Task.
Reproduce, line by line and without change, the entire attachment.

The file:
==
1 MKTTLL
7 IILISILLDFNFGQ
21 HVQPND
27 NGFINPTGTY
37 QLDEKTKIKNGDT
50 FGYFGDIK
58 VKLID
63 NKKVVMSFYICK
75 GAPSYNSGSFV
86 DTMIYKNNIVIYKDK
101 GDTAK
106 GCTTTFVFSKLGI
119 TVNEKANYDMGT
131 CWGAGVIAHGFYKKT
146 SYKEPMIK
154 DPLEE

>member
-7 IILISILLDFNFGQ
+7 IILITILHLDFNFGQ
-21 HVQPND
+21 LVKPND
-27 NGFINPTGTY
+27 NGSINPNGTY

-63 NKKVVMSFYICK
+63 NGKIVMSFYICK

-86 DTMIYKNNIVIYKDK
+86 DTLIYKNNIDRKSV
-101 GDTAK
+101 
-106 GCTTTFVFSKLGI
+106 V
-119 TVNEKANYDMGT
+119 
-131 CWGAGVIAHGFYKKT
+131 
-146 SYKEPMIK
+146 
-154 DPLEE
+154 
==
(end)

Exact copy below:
1 MKTTLL
7 IILISILLDFNFGQ
21 HVQPND
27 NGFINPTGTY
37 QLDEKTKIKNGDT
50 FGYFGDIK
58 VKLID
63 NKKVVMSFYICK
75 GAPSYNSGSFV
86 DTMIYKNNIVIYKDK
101 GDTAK
106 GCTTTFVFSKLGI
119 TVNEKANYDMGT
131 CWGAGVIAHGFYKKT
146 SYKEPMIK
154 DPLEE

>member
-7 IILISILLDFNFGQ
+7 IILITILHLDFNFGQ
-21 HVQPND
+21 LVKPND
-27 NGFINPTGTY
+27 NGSINPNGTY

-63 NKKVVMSFYICK
+63 NGKIVMSFYICK

-86 DTMIYKNNIVIYKDK
+86 DTLIYKNNIDRKSV
-101 GDTAK
+101 
-106 GCTTTFVFSKLGI
+106 V
-119 TVNEKANYDMGT
+119 
-131 CWGAGVIAHGFYKKT
+131 
-146 SYKEPMIK
+146 
-154 DPLEE
+154 